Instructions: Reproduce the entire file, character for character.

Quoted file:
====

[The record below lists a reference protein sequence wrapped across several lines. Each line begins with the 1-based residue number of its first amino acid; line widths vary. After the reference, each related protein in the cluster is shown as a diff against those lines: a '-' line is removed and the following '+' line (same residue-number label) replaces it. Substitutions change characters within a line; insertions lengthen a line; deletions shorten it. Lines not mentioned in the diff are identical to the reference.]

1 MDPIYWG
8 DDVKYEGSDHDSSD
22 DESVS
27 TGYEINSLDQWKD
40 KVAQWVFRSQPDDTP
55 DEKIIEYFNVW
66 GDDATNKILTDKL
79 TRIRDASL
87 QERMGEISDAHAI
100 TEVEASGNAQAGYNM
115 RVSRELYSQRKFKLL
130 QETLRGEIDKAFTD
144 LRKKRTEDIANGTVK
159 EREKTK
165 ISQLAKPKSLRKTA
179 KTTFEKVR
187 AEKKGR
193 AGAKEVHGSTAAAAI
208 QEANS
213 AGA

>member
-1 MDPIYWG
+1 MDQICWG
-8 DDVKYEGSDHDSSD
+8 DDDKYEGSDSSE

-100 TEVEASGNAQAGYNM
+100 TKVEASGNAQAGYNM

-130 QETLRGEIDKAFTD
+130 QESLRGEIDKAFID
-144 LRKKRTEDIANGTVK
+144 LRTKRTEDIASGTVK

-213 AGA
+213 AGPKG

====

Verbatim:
[The record below lists a reference protein sequence wrapped across several lines. Each line begins with the 1-based residue number of its first amino acid; line widths vary. After the reference, each related protein in the cluster is shown as a diff against those lines: a '-' line is removed and the following '+' line (same residue-number label) replaces it. Substitutions change characters within a line; insertions lengthen a line; deletions shorten it. Lines not mentioned in the diff are identical to the reference.]

1 MDPIYWG
8 DDVKYEGSDHDSSD
22 DESVS
27 TGYEINSLDQWKD
40 KVAQWVFRSQPDDTP
55 DEKIIEYFNVW
66 GDDATNKILTDKL
79 TRIRDASL
87 QERMGEISDAHAI
100 TEVEASGNAQAGYNM
115 RVSRELYSQRKFKLL
130 QETLRGEIDKAFTD
144 LRKKRTEDIANGTVK
159 EREKTK
165 ISQLAKPKSLRKTA
179 KTTFEKVR
187 AEKKGR
193 AGAKEVHGSTAAAAI
208 QEANS
213 AGA

>member
-1 MDPIYWG
+1 MDQICWG
-8 DDVKYEGSDHDSSD
+8 DDDKYEGSDSSE

-100 TEVEASGNAQAGYNM
+100 TKVEASGNAQAGYNM

-130 QETLRGEIDKAFTD
+130 QESLRGEIDKAFID
-144 LRKKRTEDIANGTVK
+144 LRTKRTEDIASGTVK

-213 AGA
+213 AGPKG